Brew crews keep suds flowing |

Brew crews keep suds flowing

Taps at Brewfest don't run dry early this year; Fall Foliage Festival also a hit

Autumn Phillips

— Steamboat Springs was out in full Dionysian force near Gondola Square Saturday, celebrating the latest batch of beer from 23 Colorado breweries.

The plastic mugs Steamboat Mountain Brewfest ticket holders received upon entry were slapping together in howling toasts to the cool fall weather and the fact that at 2 p.m., the beer was still flowing.

At the same time during last year’s Brewfest, the taps were dry.

Many drinkers attended again this season only after several sponsors promised it wouldn’t happen again.

Locals from the Steamboat Brewery and Tavern had Charlie’s Cherry Ale on tap as well as Uncle Kunkel’s Dunkel Weiss, a German-style wheat beer.

Another local favorite, New Belgium Brewing Co., was serving its latest introduction, Loft, as well as 1554 Brussels Style Black Ale and Blue Paddle Pilsner.

Participants said they made sure to try as many as their stomachs could handle.

“The main difference between a brewfest and a wine tasting,” attendee Ryan Finney said, “is that wine drinkers have to pretend more. Beer drinkers can admit they just want to get drunk.”

He was drinking a September Fest from Left Hand Brewery, which he described as “wonderful.”

The Brewfest grounds were divided by a stage, with brews on one side and food and clothing vendors on the other.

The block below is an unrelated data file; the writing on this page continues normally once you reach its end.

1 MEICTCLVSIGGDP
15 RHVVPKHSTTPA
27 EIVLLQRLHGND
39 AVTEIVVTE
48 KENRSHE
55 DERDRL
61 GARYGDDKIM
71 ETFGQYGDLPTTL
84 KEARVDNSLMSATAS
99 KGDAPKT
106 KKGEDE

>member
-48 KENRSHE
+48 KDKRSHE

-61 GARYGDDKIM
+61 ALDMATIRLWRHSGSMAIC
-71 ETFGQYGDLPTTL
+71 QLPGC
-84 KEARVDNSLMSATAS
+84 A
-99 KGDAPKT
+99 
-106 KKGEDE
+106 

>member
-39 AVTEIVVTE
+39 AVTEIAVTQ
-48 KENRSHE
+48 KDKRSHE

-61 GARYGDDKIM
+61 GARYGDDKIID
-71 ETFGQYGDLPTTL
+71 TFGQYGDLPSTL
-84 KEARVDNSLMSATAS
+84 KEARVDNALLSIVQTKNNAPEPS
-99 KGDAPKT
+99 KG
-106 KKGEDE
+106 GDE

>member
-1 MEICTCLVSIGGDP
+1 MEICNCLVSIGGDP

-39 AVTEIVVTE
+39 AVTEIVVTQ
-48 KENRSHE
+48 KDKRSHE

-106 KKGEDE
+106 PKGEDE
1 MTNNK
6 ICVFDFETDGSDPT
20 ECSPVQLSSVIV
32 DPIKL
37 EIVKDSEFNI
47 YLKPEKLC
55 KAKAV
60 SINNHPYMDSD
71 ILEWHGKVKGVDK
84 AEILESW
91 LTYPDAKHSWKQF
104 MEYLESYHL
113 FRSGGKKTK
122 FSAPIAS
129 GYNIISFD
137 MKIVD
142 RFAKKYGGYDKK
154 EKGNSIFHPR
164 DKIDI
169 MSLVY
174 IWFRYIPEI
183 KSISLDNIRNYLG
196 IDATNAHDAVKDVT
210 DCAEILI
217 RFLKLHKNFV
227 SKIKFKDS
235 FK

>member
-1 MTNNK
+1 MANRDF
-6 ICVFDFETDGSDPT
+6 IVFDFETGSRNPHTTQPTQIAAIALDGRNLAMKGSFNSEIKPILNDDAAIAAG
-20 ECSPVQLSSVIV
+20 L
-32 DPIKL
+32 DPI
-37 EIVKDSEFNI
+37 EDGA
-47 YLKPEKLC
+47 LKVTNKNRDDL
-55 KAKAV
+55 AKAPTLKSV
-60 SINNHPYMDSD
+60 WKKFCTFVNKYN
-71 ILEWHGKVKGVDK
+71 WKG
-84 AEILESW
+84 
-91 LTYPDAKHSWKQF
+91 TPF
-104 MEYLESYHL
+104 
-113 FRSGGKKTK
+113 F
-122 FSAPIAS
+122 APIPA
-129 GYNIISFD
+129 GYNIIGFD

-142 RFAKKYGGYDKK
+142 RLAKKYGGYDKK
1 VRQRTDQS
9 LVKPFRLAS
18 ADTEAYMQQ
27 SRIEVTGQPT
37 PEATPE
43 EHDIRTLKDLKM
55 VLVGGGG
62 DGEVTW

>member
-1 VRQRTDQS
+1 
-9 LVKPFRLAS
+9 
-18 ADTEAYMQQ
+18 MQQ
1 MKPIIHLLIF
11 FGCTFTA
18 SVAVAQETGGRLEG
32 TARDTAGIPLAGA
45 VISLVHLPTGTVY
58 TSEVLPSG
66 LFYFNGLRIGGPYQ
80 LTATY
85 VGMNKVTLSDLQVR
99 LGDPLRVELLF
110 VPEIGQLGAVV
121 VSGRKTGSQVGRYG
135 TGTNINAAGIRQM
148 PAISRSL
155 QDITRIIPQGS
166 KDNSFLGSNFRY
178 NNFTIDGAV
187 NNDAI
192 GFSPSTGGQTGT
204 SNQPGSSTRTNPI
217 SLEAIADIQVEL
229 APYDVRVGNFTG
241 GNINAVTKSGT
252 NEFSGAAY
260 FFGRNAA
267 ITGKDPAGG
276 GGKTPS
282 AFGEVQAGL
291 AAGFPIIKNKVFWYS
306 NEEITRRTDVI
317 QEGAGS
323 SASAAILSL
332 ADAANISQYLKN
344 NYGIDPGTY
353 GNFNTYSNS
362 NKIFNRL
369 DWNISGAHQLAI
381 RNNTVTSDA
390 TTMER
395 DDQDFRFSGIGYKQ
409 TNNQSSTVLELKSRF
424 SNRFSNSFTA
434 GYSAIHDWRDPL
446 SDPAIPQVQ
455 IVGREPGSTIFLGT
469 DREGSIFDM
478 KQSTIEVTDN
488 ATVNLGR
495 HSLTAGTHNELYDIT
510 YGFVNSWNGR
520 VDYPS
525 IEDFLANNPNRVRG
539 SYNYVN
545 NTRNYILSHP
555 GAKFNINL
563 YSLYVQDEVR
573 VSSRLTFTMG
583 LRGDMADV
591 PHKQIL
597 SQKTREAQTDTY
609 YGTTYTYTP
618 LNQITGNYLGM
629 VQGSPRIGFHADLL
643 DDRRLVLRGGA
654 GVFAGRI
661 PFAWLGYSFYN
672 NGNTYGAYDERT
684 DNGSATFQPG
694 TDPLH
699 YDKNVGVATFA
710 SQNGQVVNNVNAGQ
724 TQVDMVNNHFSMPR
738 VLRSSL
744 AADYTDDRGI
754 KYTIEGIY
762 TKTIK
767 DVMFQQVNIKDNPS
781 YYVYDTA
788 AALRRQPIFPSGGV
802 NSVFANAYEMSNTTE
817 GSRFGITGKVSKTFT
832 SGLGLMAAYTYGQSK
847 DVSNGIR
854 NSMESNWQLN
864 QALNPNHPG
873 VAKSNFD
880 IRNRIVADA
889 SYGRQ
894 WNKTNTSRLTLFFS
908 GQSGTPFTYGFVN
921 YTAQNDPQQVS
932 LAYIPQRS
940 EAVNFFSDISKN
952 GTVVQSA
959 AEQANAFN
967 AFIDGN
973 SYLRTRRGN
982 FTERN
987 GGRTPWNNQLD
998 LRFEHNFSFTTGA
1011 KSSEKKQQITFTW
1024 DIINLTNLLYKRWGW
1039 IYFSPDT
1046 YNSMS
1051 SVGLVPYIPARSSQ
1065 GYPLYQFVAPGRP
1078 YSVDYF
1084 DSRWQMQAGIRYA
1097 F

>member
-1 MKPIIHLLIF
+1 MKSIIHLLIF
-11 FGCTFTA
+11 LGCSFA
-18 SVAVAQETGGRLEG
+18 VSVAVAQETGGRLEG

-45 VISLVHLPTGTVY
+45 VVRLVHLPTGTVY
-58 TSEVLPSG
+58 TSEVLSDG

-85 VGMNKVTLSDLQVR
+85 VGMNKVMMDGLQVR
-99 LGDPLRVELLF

The crowd was decidedly lopsided, as no one wanted to move too far from the beer tents.

Across the lawn, Powder Pursuits had a 50 percent off sale on snowboard gear, marking the fast-approaching ski season, but only a few customers made it that far from the taps.

Below the hill in Gondola Square, the mood was much quieter at the Fall Foliage Festival.

Artists, craft lovers and vendors lined the square with stalls. Many of them have been selling their wares throughout the summer on the mountain.

Boy Scout Troop 194 from Steamboat was holding a fund-raiser by the Headwall lift. For $10 anyone could mark a square on a chart where they thought a Longhorn steer walking in a pen over a marked lawn of corresponding squares might leave his mark.

The winner could walk away with $1,000.

The steer was given two hours to do his business.

The troop sold most of the squares on the chart, 13-year-old Lewis Cutter III said.

They hadn’t seen much activity from the people enjoying Brewfest.

“The day is pretty segregated,” he said. “The families are down here and the drunkards are staying up there.”

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